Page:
Facts therefore are the foundation of all discussion.  They form the basis from which opinions are formed, arguments made and conclusions reached.  Two people who agree upon the facts can, and often do, draw different conclusions, but they can talk and listen.  People who disagree upon the facts can only pull their hair out and see the other as misguided or worse.  Those of us who accept the scientific model derive our facts from observation, from inspection, from the scientific method.  We may be liberal or conservative, but we operate with a basic set of facts from which we proceed to argue.  Our disagreements may be heated, but they are capable of resolution and compromise.  Even when we loose an argument (or an election) with another possessing this worldview, we can admit defeat and go on to fight another day.  Similarly those whose worldview leads them to factual determinations based upon the revealed truth of the Bible can also, within their ranks, engage in meaningful discussion and argument.  Within each group Senator Moynihan was correct.  The problem arises, however, that the two groups cannot argue rationally with each other; they cannot compromise on issues if they cannot agree upon the facts. Between the two groups, however, there can be no meaningful discussion.  On a host of issues, this is where we find ourselves.  While we may not be entitled to our own facts, but we have them.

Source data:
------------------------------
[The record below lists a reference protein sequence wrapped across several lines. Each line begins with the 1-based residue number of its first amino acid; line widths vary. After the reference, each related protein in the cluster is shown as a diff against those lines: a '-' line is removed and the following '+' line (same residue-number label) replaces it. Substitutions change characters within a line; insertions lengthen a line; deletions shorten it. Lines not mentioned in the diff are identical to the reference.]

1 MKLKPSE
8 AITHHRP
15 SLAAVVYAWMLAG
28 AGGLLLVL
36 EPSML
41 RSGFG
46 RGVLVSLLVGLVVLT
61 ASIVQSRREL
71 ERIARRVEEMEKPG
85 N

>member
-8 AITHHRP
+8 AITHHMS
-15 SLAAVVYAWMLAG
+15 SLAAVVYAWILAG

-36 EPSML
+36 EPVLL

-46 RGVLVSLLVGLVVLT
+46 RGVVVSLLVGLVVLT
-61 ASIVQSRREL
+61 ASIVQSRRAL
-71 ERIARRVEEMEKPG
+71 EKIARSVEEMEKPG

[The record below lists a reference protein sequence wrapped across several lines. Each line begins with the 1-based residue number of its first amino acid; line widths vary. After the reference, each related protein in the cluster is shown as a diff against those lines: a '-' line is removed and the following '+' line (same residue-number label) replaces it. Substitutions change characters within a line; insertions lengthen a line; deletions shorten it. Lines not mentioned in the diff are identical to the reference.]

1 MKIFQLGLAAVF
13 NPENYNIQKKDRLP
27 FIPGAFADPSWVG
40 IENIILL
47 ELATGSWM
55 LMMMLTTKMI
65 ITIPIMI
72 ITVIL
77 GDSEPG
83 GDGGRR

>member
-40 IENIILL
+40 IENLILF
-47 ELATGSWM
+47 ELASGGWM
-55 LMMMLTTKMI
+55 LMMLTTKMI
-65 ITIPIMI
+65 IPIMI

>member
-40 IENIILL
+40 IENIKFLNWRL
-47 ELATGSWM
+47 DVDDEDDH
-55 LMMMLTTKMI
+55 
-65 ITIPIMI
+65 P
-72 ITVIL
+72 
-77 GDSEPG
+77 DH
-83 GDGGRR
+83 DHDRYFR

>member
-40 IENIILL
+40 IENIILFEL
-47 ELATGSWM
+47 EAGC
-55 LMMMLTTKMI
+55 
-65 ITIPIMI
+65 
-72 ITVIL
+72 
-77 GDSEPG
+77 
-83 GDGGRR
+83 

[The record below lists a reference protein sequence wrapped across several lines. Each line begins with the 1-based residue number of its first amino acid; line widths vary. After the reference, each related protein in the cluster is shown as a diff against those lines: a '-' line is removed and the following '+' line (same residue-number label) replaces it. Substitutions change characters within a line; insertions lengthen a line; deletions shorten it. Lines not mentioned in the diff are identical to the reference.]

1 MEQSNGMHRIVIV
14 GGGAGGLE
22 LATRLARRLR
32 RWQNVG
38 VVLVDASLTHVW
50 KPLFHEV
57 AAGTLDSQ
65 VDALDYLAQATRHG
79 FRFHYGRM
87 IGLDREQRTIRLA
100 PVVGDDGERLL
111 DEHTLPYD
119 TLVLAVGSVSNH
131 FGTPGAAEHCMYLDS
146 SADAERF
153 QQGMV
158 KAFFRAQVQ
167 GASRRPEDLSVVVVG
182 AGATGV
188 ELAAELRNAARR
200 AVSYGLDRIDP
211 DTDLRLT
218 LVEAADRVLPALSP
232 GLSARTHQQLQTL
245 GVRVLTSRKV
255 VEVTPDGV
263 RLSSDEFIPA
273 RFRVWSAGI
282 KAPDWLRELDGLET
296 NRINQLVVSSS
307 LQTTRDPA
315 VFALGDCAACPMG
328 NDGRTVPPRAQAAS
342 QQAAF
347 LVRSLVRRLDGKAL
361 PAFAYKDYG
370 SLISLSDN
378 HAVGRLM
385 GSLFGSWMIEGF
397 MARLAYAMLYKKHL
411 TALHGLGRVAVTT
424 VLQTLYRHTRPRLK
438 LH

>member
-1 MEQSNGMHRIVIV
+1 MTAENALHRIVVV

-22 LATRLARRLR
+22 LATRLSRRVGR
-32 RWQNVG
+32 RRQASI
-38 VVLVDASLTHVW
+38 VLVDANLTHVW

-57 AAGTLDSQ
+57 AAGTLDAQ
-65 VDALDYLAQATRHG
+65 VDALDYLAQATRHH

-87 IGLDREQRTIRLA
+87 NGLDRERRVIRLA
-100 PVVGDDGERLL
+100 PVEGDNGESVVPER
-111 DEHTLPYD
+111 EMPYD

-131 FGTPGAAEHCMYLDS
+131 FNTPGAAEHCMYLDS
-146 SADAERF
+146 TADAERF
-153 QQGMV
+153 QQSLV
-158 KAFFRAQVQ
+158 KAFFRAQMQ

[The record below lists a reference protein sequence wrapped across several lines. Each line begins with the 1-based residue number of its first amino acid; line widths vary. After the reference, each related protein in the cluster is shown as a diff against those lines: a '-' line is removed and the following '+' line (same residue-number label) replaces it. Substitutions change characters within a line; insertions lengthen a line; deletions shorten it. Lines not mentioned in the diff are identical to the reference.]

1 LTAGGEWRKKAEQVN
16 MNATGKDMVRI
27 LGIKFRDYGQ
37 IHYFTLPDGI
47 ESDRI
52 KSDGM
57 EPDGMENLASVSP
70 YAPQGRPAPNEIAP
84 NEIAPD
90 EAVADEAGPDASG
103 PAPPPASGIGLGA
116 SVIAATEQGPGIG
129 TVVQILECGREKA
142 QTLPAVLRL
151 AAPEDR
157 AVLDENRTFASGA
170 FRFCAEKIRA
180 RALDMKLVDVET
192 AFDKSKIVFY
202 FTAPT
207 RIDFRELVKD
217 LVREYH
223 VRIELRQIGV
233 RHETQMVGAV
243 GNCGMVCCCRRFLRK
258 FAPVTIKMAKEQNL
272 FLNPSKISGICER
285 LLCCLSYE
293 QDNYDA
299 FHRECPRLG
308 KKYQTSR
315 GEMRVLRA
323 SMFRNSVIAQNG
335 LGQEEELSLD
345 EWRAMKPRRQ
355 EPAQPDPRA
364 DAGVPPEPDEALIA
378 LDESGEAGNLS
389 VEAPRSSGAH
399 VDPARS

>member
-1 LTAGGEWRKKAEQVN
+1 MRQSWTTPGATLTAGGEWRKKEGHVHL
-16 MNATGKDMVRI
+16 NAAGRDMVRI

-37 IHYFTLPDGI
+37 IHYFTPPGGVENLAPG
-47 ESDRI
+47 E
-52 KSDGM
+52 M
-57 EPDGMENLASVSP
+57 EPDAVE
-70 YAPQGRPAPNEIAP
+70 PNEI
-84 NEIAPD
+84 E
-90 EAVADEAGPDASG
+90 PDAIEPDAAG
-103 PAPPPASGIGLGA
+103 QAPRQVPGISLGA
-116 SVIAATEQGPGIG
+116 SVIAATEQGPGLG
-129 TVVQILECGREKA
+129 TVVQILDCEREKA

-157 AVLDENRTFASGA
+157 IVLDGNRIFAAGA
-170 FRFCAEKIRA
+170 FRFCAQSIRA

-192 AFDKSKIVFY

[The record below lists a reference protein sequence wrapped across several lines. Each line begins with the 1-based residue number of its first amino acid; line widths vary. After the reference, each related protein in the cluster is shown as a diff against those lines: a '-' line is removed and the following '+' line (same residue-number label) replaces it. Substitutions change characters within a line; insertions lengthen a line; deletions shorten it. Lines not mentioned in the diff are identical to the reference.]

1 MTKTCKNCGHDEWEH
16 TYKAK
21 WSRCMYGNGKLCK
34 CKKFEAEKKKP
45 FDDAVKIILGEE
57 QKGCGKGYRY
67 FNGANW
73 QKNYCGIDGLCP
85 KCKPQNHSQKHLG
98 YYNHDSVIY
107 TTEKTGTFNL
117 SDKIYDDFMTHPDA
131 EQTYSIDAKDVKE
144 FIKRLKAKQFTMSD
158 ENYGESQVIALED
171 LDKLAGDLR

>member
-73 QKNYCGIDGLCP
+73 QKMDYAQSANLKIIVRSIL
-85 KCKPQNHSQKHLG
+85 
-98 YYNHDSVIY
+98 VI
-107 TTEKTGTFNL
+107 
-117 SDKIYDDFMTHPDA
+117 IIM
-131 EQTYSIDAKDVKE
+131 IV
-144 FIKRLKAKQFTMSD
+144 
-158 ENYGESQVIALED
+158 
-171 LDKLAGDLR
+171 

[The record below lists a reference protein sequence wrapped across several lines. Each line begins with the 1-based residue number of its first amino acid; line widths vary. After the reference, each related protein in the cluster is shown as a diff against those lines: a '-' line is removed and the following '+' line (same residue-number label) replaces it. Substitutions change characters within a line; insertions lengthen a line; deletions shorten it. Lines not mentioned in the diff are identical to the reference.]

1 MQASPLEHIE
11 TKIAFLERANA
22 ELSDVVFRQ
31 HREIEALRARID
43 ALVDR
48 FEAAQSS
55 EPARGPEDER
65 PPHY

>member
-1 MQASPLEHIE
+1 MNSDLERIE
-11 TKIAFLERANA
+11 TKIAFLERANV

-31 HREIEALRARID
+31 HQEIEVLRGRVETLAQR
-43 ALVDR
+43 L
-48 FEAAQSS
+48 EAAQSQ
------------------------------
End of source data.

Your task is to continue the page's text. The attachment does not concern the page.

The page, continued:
I wish that I could state as fact that I knew the solution; I cannot, but I do have an opinion. Many on the left will cringe when I mention my proposed solution, but I ask them to hear me out.  States’ Rights – yes the battle cry of the segregationist right in years past.  I propose that it is in the 10th Amendment that we find our uneasy peace. Since its inception, this nation has been divided, over slavery and race relations, over agrarian and industrial ways of live, over religion, over immigration over countless issues, there have always been two Americas.  The framers recognized this and provided for it.  They created and guaranteed a federal system of government, with State and local governments regulating the overwhelming majority of issues.  On most questions, South Carolina could go its way while Vermont went its.  Under the original framers’ intent it would be the states that dealt with marriage, education, most criminal law, torts and the countless other matters which preoccupy our daily lives.  The national government was to focus solely on a short list of truly national concerns, war/peace, international relations, the currency etc.  If we are to live together we should return to this principal.  Let Massachusetts legalize gay marriage, let California conduct stem-cell research, let other states take contrary views and get these arguments out of the national debate. These issues must be left totally to the states.  Those like myself can live happily in the Northeast and the Evangelicals can do likewise in Kansas and Oklahoma.  This is not an ideal solution and will require blue voters in red states, and visa-versa, to endure local governments making policies with which they disagree.  But it will maintain the peace and allow our future national elections to focus solely on national issues, such as the war and international policy.